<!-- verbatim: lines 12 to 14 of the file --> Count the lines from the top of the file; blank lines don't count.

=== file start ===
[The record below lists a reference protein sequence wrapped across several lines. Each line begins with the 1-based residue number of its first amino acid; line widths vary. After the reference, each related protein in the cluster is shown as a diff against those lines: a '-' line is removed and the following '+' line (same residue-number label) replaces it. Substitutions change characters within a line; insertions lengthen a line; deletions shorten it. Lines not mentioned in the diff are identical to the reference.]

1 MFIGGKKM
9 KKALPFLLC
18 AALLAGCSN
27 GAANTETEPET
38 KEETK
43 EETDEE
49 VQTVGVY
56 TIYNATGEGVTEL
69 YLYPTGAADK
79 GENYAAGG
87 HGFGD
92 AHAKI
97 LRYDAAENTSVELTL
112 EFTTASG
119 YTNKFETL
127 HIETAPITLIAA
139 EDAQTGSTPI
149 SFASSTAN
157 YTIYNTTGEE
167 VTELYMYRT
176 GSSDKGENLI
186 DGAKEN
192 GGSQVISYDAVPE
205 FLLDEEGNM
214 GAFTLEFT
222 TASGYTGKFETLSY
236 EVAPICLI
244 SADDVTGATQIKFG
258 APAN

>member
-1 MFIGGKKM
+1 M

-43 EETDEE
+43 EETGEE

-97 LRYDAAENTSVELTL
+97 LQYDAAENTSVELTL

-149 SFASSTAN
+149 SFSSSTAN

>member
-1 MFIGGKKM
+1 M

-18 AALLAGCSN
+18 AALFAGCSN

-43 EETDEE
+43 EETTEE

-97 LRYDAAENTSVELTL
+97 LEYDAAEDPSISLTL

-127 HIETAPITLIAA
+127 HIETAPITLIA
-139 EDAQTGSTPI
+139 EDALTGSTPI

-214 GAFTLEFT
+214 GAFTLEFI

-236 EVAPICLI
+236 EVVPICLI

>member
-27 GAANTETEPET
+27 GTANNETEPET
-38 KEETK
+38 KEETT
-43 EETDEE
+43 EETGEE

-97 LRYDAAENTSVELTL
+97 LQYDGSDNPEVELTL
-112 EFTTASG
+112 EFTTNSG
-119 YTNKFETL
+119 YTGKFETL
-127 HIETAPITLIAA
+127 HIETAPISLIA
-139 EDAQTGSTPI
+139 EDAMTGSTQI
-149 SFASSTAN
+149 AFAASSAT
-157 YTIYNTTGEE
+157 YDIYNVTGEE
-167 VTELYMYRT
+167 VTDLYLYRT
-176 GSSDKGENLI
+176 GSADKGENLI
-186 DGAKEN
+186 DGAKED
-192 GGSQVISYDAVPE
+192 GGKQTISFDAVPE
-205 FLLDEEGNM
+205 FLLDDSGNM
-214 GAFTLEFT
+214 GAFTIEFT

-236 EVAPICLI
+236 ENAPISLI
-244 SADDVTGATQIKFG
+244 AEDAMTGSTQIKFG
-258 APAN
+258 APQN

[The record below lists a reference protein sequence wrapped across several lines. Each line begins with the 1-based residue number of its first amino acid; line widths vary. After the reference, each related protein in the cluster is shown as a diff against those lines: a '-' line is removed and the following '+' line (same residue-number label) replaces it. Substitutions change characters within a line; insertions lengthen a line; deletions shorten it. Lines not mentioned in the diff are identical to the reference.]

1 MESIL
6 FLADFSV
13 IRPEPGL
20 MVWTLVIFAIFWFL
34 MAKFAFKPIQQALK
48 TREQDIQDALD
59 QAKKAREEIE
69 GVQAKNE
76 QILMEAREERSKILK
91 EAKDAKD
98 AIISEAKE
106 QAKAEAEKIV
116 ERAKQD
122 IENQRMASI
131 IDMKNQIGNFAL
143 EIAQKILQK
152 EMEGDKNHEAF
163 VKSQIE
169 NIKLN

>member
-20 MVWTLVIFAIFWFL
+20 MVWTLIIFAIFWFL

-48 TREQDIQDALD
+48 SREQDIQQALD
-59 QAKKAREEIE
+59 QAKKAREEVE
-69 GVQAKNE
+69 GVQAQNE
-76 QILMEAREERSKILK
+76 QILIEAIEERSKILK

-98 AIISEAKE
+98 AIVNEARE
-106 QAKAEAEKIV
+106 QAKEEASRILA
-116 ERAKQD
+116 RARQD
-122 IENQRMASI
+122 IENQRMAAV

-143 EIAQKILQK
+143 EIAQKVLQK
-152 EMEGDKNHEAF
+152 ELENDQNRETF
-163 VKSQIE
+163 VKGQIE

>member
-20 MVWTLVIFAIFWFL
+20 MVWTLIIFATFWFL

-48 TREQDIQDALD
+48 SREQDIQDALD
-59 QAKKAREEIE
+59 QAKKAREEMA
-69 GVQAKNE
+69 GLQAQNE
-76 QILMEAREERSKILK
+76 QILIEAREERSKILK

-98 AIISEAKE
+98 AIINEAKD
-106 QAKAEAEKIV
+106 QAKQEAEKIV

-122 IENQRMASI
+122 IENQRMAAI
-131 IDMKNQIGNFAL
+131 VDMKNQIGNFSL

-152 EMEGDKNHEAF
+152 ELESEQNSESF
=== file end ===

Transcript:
87 HGFGD
92 AHAKI
97 LRYDAAENTSVELTL